America is facing a nation-wide teacher shortage after years of treating the profession as a glorified baby sitting service. Mike Papantonio & Farron Cousins discuss more.


*This transcript was generated by a third-party transcription software company, so please excuse any typos.

Mike Papantonio:             America’s facing a nationwide teacher shortage after years of treating the profession as a glorified babysitting operation. Yeah, it is mass exodus. It’s getting to where now the only thing that we have, the only thing people are, are doing and, and, and this is a huge problem. The folks that can afford it are putting their kids in private schools where they actually pay decent wages. And there are benefits to the teachers and they’re not babysitting because they can kick ’em out if they’re a problem. That’s not the case in public schools. So it’s the demise of public schools that we’re talking about here, right?

Farron Cousins:                  Right. And I think a lot of people want to immediately attribute this nationwide teacher shortage to this, you know, attack on teachers we’ve seen from the last year. And sure that, that plays a role in it. But let’s understand something. This exodus of teachers did not just start within the last 12 months.

Mike Papantonio:             Okay.

Farron Cousins:                  This is something that has been steadily happening for over a decade now. And part of it has to do with the shift in how parents view the teachers themselves.

Mike Papantonio:             All right.

Farron Cousins:                  You know, 20 years ago, your kids coming home with bad grades, you get onto the kid, you take away whatever it is, you ground them until their grades come up. Now what happens is that those same parents go marching into that school, file a complaint against the teacher because they gave my kid an F.

Mike Papantonio:             Mm-hmm.

Farron Cousins:                  And this is not fair. This teacher is picking on my poor child.

Mike Papantonio:             And the parent spends no time at home, actually helping them on their, on their homework. Spends no time trying to hit, you know, trying to help that kid with ADD or whatever it may be he’s suffering from. But they’re dropped off. Your, your wife is a teacher, right?

Farron Cousins:                  Yeah.

Mike Papantonio:             So they’re dropped off in these classes and they say, look, not only you’re a babysitter, you’re a psychologist, you’re a parent. You have to solve this kid’s problems and if you don’t, we’re gonna make it hard on you. Who wants a job like that? I mean, really, who in the hell wants a job like that?

Farron Cousins:                  And, and the pay is absolutely abysmal, especially here in the state of Florida. Our teachers are paid, I think $12,000 per year below the national average. A lot of states in the South actually pay well below the national average. And you’re talking about individuals who are working 50 to 60 hours per week.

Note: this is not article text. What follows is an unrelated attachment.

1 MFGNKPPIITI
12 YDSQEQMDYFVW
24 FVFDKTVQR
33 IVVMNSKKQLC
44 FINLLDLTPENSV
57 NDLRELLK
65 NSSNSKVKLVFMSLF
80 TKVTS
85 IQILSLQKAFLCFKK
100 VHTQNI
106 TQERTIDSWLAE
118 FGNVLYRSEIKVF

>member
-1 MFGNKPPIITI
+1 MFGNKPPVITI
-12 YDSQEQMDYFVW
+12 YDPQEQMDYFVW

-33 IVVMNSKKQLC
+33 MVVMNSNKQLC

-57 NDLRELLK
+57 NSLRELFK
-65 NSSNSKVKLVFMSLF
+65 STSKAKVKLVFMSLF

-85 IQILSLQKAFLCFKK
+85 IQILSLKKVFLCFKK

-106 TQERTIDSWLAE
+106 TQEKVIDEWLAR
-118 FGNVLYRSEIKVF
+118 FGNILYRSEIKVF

Mike Papantonio:             Buying their own, buying their own supplies. I mean, that’s part of the story is where teachers are having to buy their own supplies. Arizona, good example. Arizona, they cut the, they cut the available money that was supposed to go to teachers and schools buy $100 million, $100 million. And they say to the teacher, ah, do the best you can, right?

Farron Cousins:                  I, I personally spend a couple hundred dollars every month sending supplies, not just to my wife’s classroom, but some of her other teachers there will, will email me, like I need a, a box of paper, which you can order online for $40, but they can’t afford it. So I, I’ll buy them a box of paper. I buy them printer cartridges for their printers because the school can’t afford to do it. And that’s what these teachers are going through. And again, as you said, I know this personally, I deal with this every single day.

Mike Papantonio:             Yeah.

Farron Cousins:                  And yeah, the attack on teachers right now is bad. But folks, there is a lot more happening than just, you know, oh, you teachers can’t do this or that. No, these people have been attacked for decades now and education is suffering because of it.

Mike Papantonio:             It’s come home to roost, hasn’t it?

Farron Cousins:                  Yeah.

Mike Papantonio:             If you don’t have money to send your child to private school, good luck, right?

Farron Cousins:                  Yeah.

Mike Papantonio is an American attorney and television and radio talk show host. He is past president of The National Trial Lawyers, the most prestigious trial lawyer association in America; and is one of the few living attorneys inducted into the Trial Lawyer Hall of Fame. He hosts the international television show "America's Lawyer"; and co-hosts Ring of Fire Radio, a nationally syndicated weekly radio program, with Robert F. Kennedy, Jr. and Sam Seder.